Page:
enhanced cooperation with, and assistance to, intelligence, security, and law enforcement agencies in Mexico and Canada in detecting, reporting, analyzing, and successfully responding to unauthorized or unlawful border crossings from or into Mexico or Canada; and
removal of obstructive non-native vegetation.
A comprehensive analysis of cost and other impacts of security measures assessed in subparagraph (A), including an assessment of—
land acquisition costs, including related litigation and other costs;
construction costs, including both labor and material costs;
maintenance costs over 25 years;
management and overhead costs;
the impacts on soils, wildlife, wildlife habitat, natural communities, and functioning cross-border wildlife migration corridors and hydrology (including water quantity, quality, and natural hydrologic flows) on Federal, tribal, State, local, and private lands along the border;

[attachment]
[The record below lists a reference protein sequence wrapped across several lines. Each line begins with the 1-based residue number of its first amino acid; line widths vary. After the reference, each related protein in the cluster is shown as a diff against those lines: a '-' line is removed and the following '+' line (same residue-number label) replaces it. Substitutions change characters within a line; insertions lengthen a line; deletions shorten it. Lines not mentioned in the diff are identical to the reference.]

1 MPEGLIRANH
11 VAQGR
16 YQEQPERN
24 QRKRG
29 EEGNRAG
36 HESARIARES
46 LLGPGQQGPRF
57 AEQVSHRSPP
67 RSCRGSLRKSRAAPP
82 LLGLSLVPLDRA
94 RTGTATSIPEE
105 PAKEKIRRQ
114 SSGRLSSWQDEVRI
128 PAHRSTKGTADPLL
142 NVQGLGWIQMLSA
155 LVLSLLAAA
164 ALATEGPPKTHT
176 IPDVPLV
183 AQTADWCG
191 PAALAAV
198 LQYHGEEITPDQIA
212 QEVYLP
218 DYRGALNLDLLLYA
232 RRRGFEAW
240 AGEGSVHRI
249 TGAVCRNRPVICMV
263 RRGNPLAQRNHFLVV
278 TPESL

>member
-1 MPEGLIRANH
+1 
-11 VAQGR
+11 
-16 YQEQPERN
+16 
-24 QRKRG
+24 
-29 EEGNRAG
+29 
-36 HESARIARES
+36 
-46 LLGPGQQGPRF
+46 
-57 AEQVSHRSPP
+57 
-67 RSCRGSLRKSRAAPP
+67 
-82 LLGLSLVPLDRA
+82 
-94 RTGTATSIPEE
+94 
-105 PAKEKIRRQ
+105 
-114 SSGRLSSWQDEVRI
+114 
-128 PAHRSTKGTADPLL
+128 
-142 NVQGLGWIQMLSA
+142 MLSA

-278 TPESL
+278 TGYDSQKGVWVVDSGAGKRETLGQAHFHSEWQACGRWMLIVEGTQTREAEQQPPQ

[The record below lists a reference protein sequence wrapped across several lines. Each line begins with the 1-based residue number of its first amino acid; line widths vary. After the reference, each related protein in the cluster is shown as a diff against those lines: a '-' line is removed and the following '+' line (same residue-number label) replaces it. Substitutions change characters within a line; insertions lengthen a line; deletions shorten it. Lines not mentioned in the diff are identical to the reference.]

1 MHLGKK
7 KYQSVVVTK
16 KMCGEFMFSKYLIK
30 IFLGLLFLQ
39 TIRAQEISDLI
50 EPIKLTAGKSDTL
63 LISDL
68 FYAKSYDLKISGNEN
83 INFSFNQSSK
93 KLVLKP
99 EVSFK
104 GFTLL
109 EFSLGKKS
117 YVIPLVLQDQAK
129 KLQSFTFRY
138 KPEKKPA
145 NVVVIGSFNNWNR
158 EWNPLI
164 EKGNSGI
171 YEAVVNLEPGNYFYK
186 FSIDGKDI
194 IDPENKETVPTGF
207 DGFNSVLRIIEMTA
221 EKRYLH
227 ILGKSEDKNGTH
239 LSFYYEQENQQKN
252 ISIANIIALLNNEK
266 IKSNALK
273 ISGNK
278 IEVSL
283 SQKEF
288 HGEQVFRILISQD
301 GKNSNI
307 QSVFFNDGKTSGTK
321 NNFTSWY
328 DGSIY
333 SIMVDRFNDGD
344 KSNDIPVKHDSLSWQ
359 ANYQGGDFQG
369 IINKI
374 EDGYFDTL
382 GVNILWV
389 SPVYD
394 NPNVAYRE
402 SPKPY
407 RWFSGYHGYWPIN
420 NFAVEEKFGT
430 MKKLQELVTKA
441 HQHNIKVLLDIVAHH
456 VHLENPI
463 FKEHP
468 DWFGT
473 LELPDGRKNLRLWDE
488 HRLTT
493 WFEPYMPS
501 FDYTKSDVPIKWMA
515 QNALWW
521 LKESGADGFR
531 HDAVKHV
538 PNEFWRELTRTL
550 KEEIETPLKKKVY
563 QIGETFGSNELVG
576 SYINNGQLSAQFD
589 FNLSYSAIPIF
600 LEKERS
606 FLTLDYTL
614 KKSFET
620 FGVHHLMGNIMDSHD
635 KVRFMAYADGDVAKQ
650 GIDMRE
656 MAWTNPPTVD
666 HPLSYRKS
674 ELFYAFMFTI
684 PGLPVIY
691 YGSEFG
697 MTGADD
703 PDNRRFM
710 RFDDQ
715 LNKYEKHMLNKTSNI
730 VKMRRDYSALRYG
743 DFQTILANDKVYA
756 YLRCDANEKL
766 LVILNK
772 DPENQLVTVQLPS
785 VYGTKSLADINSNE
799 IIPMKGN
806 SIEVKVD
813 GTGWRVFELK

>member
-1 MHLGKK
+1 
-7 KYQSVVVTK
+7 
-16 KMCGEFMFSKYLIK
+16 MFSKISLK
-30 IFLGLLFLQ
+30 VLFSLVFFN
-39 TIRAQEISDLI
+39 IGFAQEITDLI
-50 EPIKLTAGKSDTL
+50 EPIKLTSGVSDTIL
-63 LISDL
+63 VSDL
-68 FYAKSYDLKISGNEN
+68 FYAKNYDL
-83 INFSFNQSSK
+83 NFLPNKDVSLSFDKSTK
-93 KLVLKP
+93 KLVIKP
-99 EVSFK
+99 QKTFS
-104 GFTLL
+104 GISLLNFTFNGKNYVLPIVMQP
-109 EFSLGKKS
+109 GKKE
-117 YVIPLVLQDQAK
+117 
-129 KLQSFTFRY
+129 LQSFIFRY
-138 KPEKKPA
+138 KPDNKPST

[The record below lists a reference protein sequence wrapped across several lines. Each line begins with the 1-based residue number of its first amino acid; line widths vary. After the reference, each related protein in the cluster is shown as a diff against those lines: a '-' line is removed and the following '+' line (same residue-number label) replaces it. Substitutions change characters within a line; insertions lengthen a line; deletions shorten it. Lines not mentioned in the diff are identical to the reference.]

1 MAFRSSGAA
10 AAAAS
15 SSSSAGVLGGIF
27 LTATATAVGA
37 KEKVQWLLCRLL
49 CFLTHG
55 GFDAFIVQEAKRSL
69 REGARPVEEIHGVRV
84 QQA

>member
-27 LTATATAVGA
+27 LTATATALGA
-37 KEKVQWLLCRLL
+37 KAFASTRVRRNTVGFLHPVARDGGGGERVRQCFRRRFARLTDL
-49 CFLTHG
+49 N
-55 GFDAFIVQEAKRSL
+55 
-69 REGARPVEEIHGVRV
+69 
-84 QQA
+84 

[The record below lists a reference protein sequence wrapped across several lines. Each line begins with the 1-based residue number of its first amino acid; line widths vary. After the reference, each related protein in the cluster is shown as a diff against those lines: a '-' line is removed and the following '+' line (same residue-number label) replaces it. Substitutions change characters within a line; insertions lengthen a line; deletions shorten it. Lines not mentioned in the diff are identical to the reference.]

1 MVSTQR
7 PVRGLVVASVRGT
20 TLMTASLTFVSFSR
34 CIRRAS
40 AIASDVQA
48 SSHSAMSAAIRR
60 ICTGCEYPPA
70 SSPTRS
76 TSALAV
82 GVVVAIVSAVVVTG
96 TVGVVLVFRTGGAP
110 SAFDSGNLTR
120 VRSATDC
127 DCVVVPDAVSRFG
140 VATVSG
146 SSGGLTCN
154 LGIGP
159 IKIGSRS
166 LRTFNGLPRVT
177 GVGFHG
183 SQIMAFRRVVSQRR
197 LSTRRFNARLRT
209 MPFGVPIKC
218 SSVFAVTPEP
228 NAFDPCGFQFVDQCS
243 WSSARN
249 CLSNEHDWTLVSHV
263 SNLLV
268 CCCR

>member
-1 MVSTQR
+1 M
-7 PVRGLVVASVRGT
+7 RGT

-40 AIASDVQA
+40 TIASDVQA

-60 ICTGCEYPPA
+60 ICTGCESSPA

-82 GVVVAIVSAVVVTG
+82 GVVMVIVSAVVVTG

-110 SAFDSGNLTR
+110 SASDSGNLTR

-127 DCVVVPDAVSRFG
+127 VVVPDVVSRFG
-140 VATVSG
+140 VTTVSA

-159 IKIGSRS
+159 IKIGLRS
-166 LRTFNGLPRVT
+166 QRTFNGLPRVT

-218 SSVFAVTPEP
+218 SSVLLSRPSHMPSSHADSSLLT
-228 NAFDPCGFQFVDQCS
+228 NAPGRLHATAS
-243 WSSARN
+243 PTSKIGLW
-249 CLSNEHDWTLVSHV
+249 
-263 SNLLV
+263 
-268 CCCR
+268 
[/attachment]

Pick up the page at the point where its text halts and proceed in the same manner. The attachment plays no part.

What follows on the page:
costs of fully mitigating the adverse impacts to Federal, tribal, State, local, and private lands, waters (including water quality, quantity, and hydrological flows), wildlife, and wildlife habitats, including, where such action is possible, the full costs of the replacement or restoration of severed wildlife migration corridors with protected corridors of equivalent biological functionality, as determined by each Secretary concerned, in consultation with appropriate authorities of tribal, State, and local governments and appropriate authorities of Mexico and Canada; and
the impacts on the economy, culture, safety, and quality of life on residents in the vicinity of the border.
A comprehensive compilation of the fiscal investments in acquiring or managing Federal, tribal, state, local, and private lands and waters in the vicinity of, or ecologically related to, the land borders of the United States that have been acquired or managed in whole or in part for conservation purposes (including the creation or management of protected wildlife migration corridors) in—
units of the National Park System;
National Forest System land;
land under the jurisdiction of the Bureau of Land Management;
land under the jurisdiction of the United States Fish and Wildlife Service;